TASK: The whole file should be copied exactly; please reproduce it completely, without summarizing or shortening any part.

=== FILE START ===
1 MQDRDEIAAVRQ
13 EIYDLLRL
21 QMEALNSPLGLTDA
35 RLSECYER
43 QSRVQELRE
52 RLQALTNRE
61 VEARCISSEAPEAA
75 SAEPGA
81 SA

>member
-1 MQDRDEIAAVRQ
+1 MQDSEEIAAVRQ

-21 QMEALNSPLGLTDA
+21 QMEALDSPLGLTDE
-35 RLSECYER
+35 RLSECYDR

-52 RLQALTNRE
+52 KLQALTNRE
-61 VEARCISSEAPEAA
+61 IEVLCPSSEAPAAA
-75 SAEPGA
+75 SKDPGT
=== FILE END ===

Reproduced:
1 MQDRDEIAAVRQ
13 EIYDLLRL
21 QMEALNSPLGLTDA
35 RLSECYER
43 QSRVQELRE
52 RLQALTNRE
61 VEARCISSEAPEAA
75 SAEPGA
81 SA

>member
-1 MQDRDEIAAVRQ
+1 MQDSEEIAAVRQ

-21 QMEALNSPLGLTDA
+21 QMEALDSPLGLTDE
-35 RLSECYER
+35 RLSECYDR

-52 RLQALTNRE
+52 KLQALTNRE
-61 VEARCISSEAPEAA
+61 IEVLCPSSEAPAAA
-75 SAEPGA
+75 SKDPGT